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Comparison of Automated Activity Recognition to Provider Observations of Patient Mobility in the ICU*

Rawat, Nishi MD1,2; Rao, Vishal BE3; Peven, Michael BS, MSE3; Shrock, Christine AB4; Reiter, Austin PhD3; Saria, Suchi PhD2,3,5; Ali, Haider PhD3

doi: 10.1097/CCM.0000000000003852
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Objectives: To compare noninvasive mobility sensor patient motion signature to direct observations by physicians and nurses.

Design: Prospective, observational study.

Setting: Academic hospital surgical ICU.

Patients and Measurements: A total of 2,426 1-minute clips from six ICU patients (development dataset) and 4,824 1-minute clips from five patients (test dataset).

Interventions: None.

Main Results: Noninvasive mobility sensor achieved a minute-level accuracy of 94.2% (2,138/2,272) and an hour-level accuracy of 81.4% (70/86).

Conclusions: The automated noninvasive mobility sensor system represents a significant departure from current manual measurement and reporting used in clinical care, lowering the burden of measurement and documentation on caregivers.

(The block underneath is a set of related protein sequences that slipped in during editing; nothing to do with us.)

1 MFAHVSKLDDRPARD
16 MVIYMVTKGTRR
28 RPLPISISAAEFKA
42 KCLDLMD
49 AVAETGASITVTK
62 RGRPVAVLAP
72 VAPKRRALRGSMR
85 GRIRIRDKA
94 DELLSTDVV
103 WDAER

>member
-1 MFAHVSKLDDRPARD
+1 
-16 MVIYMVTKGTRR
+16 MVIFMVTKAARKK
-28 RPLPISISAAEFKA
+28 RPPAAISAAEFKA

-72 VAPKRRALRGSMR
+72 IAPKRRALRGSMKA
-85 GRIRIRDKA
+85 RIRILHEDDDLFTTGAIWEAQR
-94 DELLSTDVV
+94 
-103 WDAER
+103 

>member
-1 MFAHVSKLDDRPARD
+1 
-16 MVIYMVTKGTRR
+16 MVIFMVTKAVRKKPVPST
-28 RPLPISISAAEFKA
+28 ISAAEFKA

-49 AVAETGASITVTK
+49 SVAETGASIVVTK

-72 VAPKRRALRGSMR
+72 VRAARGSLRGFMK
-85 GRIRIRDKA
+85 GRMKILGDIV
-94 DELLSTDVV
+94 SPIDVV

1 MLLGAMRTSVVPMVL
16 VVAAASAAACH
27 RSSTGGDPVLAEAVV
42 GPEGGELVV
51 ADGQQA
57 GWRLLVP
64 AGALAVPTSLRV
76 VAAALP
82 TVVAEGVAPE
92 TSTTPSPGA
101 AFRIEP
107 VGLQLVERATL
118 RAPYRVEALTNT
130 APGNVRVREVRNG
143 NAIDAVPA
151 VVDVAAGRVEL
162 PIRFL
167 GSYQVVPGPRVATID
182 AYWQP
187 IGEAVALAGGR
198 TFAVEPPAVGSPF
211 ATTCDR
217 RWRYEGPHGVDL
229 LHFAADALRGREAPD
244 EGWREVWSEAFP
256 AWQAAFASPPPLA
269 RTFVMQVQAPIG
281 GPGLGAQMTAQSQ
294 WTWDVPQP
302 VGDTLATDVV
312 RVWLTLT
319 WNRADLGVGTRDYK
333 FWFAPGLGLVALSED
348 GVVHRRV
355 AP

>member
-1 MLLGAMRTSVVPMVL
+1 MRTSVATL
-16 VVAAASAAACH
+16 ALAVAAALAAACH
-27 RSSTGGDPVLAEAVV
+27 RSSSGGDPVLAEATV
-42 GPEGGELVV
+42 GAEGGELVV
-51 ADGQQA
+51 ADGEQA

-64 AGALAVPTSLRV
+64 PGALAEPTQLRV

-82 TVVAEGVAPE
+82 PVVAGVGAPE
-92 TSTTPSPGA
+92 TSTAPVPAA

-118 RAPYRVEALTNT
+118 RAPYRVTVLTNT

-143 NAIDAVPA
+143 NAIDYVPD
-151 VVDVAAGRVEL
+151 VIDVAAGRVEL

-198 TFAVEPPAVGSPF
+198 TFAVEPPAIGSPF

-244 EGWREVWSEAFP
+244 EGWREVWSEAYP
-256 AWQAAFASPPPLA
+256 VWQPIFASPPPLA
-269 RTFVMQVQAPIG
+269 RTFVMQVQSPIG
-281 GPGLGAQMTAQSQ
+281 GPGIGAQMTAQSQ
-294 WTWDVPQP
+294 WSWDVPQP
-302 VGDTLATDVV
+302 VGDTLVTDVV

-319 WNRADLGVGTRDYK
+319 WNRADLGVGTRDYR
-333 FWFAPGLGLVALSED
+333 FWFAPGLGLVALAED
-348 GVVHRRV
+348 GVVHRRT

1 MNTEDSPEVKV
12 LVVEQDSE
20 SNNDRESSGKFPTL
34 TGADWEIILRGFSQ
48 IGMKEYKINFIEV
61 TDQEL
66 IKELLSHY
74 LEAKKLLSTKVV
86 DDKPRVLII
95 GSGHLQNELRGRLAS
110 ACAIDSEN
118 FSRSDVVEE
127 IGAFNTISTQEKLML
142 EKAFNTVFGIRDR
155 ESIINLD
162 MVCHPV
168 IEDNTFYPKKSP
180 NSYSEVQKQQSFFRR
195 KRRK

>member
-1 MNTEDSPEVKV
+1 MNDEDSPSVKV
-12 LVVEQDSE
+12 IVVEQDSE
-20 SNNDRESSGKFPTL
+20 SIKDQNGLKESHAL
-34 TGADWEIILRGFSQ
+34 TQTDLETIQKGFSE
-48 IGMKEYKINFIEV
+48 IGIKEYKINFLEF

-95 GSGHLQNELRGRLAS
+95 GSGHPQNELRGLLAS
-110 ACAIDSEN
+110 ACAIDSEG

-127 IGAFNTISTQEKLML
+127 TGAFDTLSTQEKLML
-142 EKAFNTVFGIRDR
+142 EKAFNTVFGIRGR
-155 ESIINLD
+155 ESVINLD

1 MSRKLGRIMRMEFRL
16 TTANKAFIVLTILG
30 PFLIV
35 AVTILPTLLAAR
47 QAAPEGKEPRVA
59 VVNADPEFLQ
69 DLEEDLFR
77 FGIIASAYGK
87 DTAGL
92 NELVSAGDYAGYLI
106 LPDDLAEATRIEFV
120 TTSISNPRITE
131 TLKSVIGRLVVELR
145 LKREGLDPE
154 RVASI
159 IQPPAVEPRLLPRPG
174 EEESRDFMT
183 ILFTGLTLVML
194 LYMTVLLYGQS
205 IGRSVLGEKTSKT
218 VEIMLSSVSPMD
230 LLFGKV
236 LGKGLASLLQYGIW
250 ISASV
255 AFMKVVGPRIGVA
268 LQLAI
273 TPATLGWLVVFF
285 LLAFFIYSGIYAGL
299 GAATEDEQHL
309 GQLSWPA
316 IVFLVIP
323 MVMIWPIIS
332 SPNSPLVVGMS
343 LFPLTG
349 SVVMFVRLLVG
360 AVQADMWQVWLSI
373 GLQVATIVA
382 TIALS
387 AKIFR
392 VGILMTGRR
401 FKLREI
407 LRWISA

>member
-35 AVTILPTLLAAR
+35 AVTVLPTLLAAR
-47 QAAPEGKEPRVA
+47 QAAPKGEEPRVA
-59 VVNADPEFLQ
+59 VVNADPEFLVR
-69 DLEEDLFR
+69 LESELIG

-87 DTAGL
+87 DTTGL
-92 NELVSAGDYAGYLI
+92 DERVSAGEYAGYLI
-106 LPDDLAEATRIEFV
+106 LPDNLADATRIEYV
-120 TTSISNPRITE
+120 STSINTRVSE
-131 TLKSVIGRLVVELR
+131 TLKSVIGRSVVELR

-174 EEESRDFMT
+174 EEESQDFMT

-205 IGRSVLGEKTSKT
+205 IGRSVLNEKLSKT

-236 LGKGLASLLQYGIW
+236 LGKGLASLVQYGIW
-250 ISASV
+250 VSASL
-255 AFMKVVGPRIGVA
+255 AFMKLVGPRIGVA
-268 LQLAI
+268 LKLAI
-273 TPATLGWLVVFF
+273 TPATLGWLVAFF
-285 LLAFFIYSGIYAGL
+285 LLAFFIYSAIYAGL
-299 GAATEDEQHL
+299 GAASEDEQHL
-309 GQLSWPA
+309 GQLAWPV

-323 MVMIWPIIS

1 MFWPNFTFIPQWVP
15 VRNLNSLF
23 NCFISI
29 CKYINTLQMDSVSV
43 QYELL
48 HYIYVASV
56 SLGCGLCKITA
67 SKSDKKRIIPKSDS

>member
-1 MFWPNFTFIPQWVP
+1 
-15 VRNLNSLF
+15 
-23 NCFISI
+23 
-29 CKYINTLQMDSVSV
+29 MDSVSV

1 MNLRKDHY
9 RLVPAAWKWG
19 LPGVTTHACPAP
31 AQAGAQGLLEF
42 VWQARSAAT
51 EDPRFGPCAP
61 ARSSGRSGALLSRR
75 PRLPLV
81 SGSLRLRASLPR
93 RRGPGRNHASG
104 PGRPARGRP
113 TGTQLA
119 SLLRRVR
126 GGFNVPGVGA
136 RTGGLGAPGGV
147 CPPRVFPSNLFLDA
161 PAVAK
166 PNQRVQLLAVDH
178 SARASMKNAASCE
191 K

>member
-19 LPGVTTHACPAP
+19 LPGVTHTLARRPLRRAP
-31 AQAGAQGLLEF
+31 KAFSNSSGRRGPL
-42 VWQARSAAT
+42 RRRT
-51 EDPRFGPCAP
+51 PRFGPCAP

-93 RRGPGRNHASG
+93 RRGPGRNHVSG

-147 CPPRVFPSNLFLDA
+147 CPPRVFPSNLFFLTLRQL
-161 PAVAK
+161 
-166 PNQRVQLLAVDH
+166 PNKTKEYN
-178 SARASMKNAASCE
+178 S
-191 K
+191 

1Department of Anesthesia and Critical Care Medicine, Johns Hopkins University School of Medicine, Baltimore, MD.

2Armstrong Institute for Patient Safety and Quality, Johns Hopkins University School of Medicine, Baltimore, MD.

3Department of Computer Science, Johns Hopkins University, Baltimore, MD.

4Johns Hopkins University School of Medicine, Baltimore, MD.

5Department of Health Policy and Management, Johns Hopkins University Bloomberg School of Public Health, Baltimore, MD.

*See also p. 1274.

Supplemental digital content is available for this article. Direct URL citations appear in the printed text and are provided in the HTML and PDF versions of this article on the journal’s website (http://journals.lww.com/ccmjournal).

Drs. Rawat’s and Rao’s institutions received funding from the National Heart, Lung, and Blood Institute. Drs. Rawat, Shrock, Reiter, Saria, and Ali received support for article research from the National Institutes of Health (NIH). Dr. Reiter’s institution received funding from the NIH and the Gordon and Betty Moore Foundation. Dr. Saria received funding from Bayesian Health and PatientPing and received support for article research from the Gordon and Betty Moore Foundation. Dr. Ali’s institution received funding from the NIH. Dr. Peven disclosed that he does not have any potential conflicts of interest.

For information regarding this article, E-mail: nrawat1@jhmi.edu

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